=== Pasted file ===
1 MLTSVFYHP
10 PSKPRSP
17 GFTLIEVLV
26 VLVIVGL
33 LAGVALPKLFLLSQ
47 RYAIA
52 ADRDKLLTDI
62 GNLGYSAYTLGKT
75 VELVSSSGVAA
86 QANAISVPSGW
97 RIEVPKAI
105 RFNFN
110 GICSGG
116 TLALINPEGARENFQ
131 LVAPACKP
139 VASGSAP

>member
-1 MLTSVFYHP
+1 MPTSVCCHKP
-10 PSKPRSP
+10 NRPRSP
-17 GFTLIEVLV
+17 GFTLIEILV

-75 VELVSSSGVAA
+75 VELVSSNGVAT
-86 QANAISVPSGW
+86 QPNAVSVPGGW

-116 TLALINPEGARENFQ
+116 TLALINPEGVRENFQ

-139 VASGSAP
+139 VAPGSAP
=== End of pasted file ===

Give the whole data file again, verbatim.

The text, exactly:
1 MLTSVFYHP
10 PSKPRSP
17 GFTLIEVLV
26 VLVIVGL
33 LAGVALPKLFLLSQ
47 RYAIA
52 ADRDKLLTDI
62 GNLGYSAYTLGKT
75 VELVSSSGVAA
86 QANAISVPSGW
97 RIEVPKAI
105 RFNFN
110 GICSGG
116 TLALINPEGARENFQ
131 LVAPACKP
139 VASGSAP

>member
-1 MLTSVFYHP
+1 MPTSVCCHKP
-10 PSKPRSP
+10 NRPRSP
-17 GFTLIEVLV
+17 GFTLIEILV

-75 VELVSSSGVAA
+75 VELVSSNGVAT
-86 QANAISVPSGW
+86 QPNAVSVPGGW

-116 TLALINPEGARENFQ
+116 TLALINPEGVRENFQ

-139 VASGSAP
+139 VAPGSAP